What if he points to another child and says “Mum look at how fat that girl is!”? Most of us, because it is so ingrained in us that “fat” is something to be ashamed of, will shush our children and tell them not to say that. But this only teaches and reinforces the harmful belief that fat is shameful. What if instead we encouraged acceptance and diversity: “Yeah she is fat isn’t she? She’s strong too, look how high she’s climbed up that climbing frame!” This way our children are not taught to agree with society that big is bad and fat should be feared, but just as hair length is, body size is just another difference between us human beings.
Similarly, if an African child comes home from school saying, “Mum John called me black!” how would you respond? How about something like “Yeah your skin is black because we come from a part of the world where people have black skin. We’ll take you there one day, it’s really amazing.” What if your child who is a bigger than the average child comes home and says “Mum, Charlotte said I’m fat!” how do you respond? How about being honest and showing them that how they are is perfect for them? “Yeah you have more fat on your body than Charlotte – that’s just the way your body likes to be. It probably helps you be so strong too and might be why you can kick the footy so far”.
We can also encourage and work on body acceptance by not getting caught in compliments or conversations about appearance. Make a conscious effort not to follow greetings by comment like “Wow, you’ve lost weight, you look fantastic”. This only reinforces the importance of looks in relationships and self-worth. Instead try exploring something more meaningful. “Weren’t you heading back to study? How’s that going?” Remember the more you do this the more you are modelling to those close to you that our society doesn’t have to be this way.
Focus on health not on size and weight
We often think that it is ok to body shame because we believe it will encourage people to lose weight, and improve their health and quality of life. But there are some major problems with these assumptions. Firstly, the relationship between weight and heath is nowhere near as clear cut as popular media and even many well intentioned health professionals would have us believe. In fact research shows that health does not deteriorate with weight gain unless it is very extreme and the person becomes ‘morbidly obese’. Secondly, research also shows that body shaming does not motivate change and only makes people feel worse and more isolated. Thirdly, the assumption that someone changing their weight will improve their life is completely flawed and based entirely on myths and stereotypes created from body shaming in the first place.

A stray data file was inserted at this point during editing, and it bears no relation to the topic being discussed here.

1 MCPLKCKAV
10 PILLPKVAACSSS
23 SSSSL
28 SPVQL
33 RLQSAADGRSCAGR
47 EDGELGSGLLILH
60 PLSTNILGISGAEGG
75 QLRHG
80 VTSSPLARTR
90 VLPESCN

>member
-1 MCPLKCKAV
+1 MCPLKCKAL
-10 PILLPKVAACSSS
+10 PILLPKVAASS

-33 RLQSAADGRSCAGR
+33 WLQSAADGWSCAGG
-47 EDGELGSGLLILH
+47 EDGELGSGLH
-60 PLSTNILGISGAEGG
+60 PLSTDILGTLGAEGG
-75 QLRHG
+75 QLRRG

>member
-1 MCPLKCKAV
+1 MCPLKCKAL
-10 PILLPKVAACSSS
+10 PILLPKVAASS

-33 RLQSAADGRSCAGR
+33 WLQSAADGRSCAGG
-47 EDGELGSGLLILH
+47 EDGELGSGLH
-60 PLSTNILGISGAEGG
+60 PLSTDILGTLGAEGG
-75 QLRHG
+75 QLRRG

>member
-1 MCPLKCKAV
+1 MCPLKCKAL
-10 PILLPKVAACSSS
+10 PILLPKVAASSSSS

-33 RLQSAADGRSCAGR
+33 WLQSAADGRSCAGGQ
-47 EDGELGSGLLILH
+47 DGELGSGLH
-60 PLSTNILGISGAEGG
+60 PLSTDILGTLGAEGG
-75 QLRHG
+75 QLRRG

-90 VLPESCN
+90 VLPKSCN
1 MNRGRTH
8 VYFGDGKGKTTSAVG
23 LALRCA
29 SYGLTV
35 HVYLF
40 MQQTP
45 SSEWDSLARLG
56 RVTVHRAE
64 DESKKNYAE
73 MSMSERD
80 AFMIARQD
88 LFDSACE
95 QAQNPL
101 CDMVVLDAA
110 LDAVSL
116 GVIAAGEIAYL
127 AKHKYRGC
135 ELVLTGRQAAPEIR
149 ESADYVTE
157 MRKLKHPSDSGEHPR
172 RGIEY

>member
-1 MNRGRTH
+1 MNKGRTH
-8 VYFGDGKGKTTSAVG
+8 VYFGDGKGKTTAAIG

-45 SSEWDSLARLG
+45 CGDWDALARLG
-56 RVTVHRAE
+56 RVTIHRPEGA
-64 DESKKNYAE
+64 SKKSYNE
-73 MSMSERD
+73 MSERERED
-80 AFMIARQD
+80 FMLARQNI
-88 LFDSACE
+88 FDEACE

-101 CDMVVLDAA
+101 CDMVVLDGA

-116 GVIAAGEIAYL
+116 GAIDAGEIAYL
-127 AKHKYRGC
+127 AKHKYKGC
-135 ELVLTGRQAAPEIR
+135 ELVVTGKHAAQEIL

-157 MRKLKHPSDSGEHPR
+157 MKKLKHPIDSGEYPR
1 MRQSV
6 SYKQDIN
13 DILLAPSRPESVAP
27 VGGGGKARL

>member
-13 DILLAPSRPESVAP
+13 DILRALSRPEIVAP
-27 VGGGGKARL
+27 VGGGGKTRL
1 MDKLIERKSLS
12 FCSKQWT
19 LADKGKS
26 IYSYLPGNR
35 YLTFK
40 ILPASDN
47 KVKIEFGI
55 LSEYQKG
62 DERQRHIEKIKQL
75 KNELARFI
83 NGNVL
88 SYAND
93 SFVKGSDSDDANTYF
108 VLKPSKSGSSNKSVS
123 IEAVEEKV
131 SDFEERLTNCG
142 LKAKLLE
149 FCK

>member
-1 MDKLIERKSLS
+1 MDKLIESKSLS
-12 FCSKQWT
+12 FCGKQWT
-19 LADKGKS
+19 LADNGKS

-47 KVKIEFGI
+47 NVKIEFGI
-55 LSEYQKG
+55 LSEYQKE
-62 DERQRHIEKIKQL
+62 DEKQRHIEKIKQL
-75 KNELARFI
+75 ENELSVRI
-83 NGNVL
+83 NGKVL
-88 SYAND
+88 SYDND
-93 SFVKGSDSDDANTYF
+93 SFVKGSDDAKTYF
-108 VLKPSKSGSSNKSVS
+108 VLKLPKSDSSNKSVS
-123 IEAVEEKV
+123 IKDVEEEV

So when we have family or friends with health problems, can we not automatically assume that weight loss is the solution and have an open mind to explore what other things could be considered to improve their health?
Appreciate the human body for all it can do
We tend to spend so much time analysing and judging appearance but comparatively so little time appreciating abilities. I can’t help but think what a different society we would live in if all the appearance-based words like fat, skinny, disgusting, gross, pretty were replaced with ability-based words like strong, fast, high, gentle, precise. Maybe we would have a society that values our amazing bodies for all that they allow us to do.
So as I said, this week I witnessed some amazing acts of courage, and I know I will again next week, and the week after that. I will sit with people and we will talk about how they will build up their courage, how they will accept their anxiety and fears regarding their body in order to achieve the life that they deserve. I am so lucky to have people willing to work like this with me, but wouldn’t we all be so much luckier if one day there was no need for this kind of work?
It takes courage to make the decision to stop participating in body shaming, and by doing so forge a better future for us all. My final question to you is: do you have the courage? And my final request: please search for it and use it every day.